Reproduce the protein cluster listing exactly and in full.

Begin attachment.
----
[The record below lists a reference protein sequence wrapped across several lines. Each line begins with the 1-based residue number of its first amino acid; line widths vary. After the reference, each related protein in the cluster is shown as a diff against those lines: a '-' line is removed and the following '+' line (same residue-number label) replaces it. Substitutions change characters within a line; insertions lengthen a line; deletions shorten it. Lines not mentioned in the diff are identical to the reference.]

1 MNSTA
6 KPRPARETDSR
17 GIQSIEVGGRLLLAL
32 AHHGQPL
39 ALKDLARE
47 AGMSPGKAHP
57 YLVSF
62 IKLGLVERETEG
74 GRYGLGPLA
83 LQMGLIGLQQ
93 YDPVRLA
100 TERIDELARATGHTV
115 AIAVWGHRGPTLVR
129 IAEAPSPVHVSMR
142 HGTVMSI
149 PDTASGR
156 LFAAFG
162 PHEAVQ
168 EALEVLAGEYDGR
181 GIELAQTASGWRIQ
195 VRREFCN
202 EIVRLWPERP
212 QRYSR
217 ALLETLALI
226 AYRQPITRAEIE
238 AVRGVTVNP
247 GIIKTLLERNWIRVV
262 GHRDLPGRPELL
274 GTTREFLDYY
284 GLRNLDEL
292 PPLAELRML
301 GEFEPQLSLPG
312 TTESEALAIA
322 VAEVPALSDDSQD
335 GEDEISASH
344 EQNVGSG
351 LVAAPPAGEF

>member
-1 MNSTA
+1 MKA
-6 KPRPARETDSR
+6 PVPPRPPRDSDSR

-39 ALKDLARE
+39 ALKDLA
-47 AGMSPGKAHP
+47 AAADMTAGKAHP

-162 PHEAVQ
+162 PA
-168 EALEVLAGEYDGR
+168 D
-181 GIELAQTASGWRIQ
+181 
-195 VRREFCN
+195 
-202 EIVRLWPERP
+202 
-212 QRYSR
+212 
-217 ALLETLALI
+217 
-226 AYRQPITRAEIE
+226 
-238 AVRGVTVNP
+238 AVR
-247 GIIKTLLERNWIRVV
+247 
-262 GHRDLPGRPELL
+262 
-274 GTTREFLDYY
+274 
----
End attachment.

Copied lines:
[The record below lists a reference protein sequence wrapped across several lines. Each line begins with the 1-based residue number of its first amino acid; line widths vary. After the reference, each related protein in the cluster is shown as a diff against those lines: a '-' line is removed and the following '+' line (same residue-number label) replaces it. Substitutions change characters within a line; insertions lengthen a line; deletions shorten it. Lines not mentioned in the diff are identical to the reference.]

1 MNSTA
6 KPRPARETDSR
17 GIQSIEVGGRLLLAL
32 AHHGQPL
39 ALKDLARE
47 AGMSPGKAHP
57 YLVSF
62 IKLGLVERETEG
74 GRYGLGPLA
83 LQMGLIGLQQ
93 YDPVRLA
100 TERIDELARATGHTV
115 AIAVWGHRGPTLVR
129 IAEAPSPVHVSMR
142 HGTVMSI
149 PDTASGR
156 LFAAFG
162 PHEAVQ
168 EALEVLAGEYDGR
181 GIELAQTASGWRIQ
195 VRREFCN
202 EIVRLWPERP
212 QRYSR
217 ALLETLALI
226 AYRQPITRAEIE
238 AVRGVTVNP
247 GIIKTLLERNWIRVV
262 GHRDLPGRPELL
274 GTTREFLDYY
284 GLRNLDEL
292 PPLAELRML
301 GEFEPQLSLPG
312 TTESEALAIA
322 VAEVPALSDDSQD
335 GEDEISASH
344 EQNVGSG
351 LVAAPPAGEF

>member
-1 MNSTA
+1 MKA
-6 KPRPARETDSR
+6 PVPPRPPRDSDSR

-39 ALKDLARE
+39 ALKDLA
-47 AGMSPGKAHP
+47 AAADMTAGKAHP

-162 PHEAVQ
+162 PA
-168 EALEVLAGEYDGR
+168 D
-181 GIELAQTASGWRIQ
+181 
-195 VRREFCN
+195 
-202 EIVRLWPERP
+202 
-212 QRYSR
+212 
-217 ALLETLALI
+217 
-226 AYRQPITRAEIE
+226 
-238 AVRGVTVNP
+238 AVR
-247 GIIKTLLERNWIRVV
+247 
-262 GHRDLPGRPELL
+262 
-274 GTTREFLDYY
+274 